Located at the heart of the Iberian Peninsula at an altitude of over 600m above sea level, Madrid is the highest capital city in Europe. It is really challenging to tell when is the perfect time of a year to visit Spanish capital. In the summer temperature goes above 35 °C and in the winter the snow-covered landscape never loses its charm despite freezing temperatures. It doesn’t matter what time of year you chose for your visit to Spanish capital do not miss the chance to visit these 5 magnificent places.
1. La Gran Vía
Better known as “Broadway of Madrid” or “The street that never sleeps” is a must stop for any visitor to this historical utopia. Most of Madrid stag do weekend adventures start here as its location marks the perfect start point for exploration of the city. The grand boulevard runs through central Madrid for a total length of 1 300 meters from the Plaza de España to Calle de Alcalá. It comprises three sections, the first of which extends from Alcalá Street to St. Louis Square, the second to Callao Square and finally the third to the Spanish Steps.
In April 1936, the first two sections took the name Avenue CNT before being renamed Avenue of Russia at the beginning of the civil war. A new change was made in November of 1937 in favour of Soviet Union Avenue. The same year, the last stretch takes the name of the Avenue of Mexico. On April 24, 1939, after the victory of the Francoists, the whole boulevard is named Avenue José Antonio.
Finally, in 1981, the socialist mayor Enrique Tierno Galván gave him for the first time the official name of Gran Vía.
2. Retiro Park
What better way to enjoy a relaxing walk and a deep breath from urban metropolis than in paradise-like nature in the middle of Madrid. This park is a place where most residents of Madrid like to relax their minds from everyday activities. Also known as Parque del Buen Retiro or El Retiro this amazing park consists of a 350-acre spread of gardens, fountains and 19th-century buildings. A favourite spot for tourists and locals alike, the park features a large artificial pond where people can rents kayaks and canoes. An arcing colonnade structure on the east shore is the Monument to Alfonso XII. The Paseo de la Argentina, known as the Statue Walk, is ornamented with statues from the Royal Palace depicting Spanish kings through the ages.
3. Plaza Mayor
The Plaza Mayor is located in the centre of the Spanish capital just a few meters from the Puerta del Sol and the Plaza de la Villa. The most famous of all Madrid’s many grand plazas, the Plaza Mayor dates back to 1619 when it lay outside the city’s borders and was used to host bullfights. In the middle of the plaza stands a statue of Philip III on horseback one of the historically most important Spanish rulers. Facing the plaza is the Casa de la Panadería, which also houses a tourist information centre. The baroque decorated walls of this plaza hide the brutal past of Spanish inquisition since many heretics met their fate here in the most charming part of the city.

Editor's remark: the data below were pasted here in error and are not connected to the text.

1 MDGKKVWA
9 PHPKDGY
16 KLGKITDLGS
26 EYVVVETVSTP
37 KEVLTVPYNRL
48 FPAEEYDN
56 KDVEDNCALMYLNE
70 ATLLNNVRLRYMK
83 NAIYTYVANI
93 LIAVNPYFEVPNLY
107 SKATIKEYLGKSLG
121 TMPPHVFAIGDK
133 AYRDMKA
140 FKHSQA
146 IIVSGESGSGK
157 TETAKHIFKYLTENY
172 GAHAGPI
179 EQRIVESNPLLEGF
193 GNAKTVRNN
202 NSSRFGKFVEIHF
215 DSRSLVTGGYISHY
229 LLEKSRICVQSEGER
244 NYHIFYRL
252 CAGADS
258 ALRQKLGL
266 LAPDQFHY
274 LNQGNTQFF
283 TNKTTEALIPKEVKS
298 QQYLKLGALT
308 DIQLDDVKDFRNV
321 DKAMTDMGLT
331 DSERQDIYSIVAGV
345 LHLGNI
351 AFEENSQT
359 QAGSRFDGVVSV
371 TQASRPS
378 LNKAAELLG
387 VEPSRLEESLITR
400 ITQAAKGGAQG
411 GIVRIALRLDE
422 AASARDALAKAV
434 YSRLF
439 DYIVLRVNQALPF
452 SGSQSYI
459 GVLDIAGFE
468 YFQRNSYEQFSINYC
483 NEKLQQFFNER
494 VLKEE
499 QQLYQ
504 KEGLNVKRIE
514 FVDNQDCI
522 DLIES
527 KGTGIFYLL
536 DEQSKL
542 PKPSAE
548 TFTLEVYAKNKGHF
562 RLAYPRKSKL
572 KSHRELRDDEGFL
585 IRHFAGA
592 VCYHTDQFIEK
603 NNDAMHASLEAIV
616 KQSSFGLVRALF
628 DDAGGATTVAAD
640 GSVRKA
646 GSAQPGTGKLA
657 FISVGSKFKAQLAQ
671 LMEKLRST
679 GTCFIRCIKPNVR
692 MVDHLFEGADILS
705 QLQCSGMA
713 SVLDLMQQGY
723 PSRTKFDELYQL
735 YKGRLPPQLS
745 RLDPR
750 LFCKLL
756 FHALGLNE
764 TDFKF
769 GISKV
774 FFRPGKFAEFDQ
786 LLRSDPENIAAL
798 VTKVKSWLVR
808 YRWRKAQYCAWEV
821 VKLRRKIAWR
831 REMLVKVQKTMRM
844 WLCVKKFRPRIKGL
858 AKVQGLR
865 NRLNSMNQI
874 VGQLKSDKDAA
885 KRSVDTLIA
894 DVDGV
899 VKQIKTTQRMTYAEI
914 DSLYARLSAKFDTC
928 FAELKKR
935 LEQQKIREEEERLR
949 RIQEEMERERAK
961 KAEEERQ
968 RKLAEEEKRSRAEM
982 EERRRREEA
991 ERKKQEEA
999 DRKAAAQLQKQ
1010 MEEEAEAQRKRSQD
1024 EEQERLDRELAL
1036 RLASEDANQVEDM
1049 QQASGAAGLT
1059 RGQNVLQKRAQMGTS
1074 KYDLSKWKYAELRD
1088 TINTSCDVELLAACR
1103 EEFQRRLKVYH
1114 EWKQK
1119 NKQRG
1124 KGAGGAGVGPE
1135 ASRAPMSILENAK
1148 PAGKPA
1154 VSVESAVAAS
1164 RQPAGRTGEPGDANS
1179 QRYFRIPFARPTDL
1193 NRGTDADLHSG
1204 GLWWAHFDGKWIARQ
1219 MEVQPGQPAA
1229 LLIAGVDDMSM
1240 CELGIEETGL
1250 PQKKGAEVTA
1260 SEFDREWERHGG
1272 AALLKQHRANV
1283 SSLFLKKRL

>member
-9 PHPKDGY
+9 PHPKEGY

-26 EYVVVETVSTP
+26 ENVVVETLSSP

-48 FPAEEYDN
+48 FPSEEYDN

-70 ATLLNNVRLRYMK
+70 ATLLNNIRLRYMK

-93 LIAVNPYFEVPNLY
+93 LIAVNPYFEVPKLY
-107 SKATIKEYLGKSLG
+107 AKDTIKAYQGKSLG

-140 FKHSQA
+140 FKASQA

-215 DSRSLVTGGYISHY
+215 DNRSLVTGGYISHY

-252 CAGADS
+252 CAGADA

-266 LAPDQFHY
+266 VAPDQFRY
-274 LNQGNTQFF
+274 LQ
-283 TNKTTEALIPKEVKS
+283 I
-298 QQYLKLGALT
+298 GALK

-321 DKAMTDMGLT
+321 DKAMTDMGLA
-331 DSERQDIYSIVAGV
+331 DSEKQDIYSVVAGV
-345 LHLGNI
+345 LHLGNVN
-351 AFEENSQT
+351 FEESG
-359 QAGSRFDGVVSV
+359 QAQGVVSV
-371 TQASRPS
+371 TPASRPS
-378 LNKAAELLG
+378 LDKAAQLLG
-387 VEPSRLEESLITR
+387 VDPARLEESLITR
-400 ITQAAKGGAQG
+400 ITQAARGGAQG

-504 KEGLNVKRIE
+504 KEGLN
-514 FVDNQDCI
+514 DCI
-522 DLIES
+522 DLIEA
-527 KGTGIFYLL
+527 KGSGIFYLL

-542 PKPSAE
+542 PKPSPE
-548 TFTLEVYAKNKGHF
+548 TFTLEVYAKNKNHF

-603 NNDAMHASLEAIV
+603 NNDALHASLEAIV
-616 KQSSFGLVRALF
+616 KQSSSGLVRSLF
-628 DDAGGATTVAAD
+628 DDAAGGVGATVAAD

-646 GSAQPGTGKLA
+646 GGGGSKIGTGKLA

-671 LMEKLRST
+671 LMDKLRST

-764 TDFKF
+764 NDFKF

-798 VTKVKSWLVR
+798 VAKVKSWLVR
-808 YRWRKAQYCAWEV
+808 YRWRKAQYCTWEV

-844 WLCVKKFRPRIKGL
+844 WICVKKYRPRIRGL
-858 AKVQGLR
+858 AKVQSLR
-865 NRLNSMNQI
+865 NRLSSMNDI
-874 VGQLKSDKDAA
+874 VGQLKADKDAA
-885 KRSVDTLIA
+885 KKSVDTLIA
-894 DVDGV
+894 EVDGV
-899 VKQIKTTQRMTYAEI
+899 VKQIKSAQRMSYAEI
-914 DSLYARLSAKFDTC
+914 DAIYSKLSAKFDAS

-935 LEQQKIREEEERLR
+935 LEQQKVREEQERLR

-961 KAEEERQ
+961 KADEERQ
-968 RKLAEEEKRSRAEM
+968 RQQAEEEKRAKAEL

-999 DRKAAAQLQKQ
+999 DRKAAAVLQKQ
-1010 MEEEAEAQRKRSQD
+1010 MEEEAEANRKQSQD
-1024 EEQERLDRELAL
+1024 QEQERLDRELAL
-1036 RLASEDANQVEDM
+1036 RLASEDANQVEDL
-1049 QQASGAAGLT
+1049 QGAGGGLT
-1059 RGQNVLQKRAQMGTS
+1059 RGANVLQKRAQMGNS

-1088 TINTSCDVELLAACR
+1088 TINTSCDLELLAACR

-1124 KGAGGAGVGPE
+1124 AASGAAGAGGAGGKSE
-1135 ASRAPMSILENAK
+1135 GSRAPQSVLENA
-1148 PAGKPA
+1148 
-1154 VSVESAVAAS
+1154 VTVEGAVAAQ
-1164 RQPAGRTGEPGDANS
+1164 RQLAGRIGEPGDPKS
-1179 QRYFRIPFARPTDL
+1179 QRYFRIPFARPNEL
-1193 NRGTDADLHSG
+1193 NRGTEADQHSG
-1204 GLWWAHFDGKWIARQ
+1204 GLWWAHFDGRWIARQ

4. Palacio Real or Royal Palace of Madrid
No visit to Madrid is complete without visiting the vast palace where Spanish royalty use to control half of the world at the time. The walls of the palace resemble the stunning artwork of many internationally renowned painters. The halls of the palace were the place where Christofer Colombus presented to Queen Isabella the gift of “The new world”. The last royals to reside there were Alfonso XIII and Victoria Eugenie in the early 1900s. Although the palace is still used for official ceremonies, 50 of the structure’s elegant rooms are open to the public, including an armoury, pharmacy and the palace’s lavish throne room, or “Salón del Trono,” which features a ceiling painted by the Baroque artist Tiepolo.
5. Temple of Debod
The breathtaking Temple of Debod is the most unusual attraction in Madrid and the only piece of ancient Egyptian architecture in Spain. The construction of Egypt’s Great Dam of Aswan meant that several historical monuments had to be moved in order to preserve them from flooding. Spain stepped in to assist, and as an expression of gratitude, the Egyptian government gave the Temple of Debod to Spain in 1968. Today this ancient temple stands in the serenity of lush parkland, with artificial ponds and many other intriguing tourist attractions.